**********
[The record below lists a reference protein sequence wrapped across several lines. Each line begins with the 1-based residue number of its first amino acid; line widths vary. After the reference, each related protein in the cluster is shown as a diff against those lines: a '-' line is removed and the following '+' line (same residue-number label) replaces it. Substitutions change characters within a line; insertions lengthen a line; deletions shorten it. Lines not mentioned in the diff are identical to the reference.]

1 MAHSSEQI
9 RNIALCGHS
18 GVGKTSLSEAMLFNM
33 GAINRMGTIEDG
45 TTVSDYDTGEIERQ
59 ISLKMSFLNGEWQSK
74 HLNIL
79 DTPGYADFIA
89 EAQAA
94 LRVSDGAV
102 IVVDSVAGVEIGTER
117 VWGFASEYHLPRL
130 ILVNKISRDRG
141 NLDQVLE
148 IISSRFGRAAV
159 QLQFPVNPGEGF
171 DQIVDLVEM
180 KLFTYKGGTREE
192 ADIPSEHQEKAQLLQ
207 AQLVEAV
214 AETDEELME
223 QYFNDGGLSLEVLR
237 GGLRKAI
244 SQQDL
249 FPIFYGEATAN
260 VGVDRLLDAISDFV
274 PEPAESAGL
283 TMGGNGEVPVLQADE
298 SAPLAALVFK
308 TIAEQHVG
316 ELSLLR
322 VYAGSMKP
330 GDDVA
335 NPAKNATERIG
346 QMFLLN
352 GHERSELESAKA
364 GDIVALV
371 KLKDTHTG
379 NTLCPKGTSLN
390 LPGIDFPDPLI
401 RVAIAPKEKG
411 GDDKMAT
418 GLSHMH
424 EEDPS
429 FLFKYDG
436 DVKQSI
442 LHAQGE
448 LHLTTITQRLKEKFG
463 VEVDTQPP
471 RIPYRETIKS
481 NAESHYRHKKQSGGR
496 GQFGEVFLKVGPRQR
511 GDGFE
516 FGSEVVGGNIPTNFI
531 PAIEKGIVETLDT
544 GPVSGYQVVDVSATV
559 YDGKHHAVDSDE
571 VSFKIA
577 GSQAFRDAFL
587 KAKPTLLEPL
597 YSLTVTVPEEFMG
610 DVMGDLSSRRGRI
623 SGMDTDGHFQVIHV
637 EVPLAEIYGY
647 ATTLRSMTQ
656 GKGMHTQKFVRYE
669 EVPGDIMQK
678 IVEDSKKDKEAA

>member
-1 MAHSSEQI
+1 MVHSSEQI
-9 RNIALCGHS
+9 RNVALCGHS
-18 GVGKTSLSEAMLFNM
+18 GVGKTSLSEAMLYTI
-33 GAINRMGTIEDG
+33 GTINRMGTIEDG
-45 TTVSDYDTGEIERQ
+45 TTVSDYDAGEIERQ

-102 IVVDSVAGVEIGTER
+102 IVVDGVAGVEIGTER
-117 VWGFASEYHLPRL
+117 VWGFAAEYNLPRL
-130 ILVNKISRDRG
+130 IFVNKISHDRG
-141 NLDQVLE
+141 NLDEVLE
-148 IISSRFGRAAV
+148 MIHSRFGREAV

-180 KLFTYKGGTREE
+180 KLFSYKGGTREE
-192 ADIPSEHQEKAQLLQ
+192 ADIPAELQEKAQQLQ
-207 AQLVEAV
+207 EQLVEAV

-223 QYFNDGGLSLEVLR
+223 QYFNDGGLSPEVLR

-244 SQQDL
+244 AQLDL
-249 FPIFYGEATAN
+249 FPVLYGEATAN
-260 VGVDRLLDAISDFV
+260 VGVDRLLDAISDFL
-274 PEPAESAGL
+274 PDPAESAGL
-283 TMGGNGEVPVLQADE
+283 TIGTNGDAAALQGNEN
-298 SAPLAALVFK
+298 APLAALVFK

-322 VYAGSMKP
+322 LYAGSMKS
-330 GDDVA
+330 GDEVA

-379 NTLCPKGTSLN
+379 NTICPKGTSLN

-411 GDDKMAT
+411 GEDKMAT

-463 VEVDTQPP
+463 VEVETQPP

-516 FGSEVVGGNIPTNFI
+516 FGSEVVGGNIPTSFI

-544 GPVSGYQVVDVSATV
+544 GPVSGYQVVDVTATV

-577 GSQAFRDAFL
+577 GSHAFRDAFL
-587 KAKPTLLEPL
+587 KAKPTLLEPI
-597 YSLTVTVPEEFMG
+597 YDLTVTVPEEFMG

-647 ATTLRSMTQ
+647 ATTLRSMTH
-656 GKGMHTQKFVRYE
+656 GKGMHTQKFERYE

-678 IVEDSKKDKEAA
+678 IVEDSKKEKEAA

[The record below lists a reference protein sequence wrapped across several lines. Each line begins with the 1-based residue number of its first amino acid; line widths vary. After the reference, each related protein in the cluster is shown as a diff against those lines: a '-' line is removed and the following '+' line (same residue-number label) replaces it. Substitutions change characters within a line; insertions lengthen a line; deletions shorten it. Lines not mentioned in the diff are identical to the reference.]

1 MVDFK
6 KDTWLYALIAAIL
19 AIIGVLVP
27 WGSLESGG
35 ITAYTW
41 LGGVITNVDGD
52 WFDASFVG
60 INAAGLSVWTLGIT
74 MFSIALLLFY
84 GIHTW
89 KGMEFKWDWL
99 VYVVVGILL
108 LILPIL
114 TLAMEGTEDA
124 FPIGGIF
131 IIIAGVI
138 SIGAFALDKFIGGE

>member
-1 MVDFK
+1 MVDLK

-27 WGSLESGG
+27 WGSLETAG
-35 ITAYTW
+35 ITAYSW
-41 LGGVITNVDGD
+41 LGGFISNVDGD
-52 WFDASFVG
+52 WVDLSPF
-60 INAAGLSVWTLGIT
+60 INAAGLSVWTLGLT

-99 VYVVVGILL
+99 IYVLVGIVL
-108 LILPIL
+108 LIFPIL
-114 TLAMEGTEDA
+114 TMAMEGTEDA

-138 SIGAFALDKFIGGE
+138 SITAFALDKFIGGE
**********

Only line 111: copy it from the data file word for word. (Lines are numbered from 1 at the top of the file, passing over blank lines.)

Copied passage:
-322 VYAGSMKP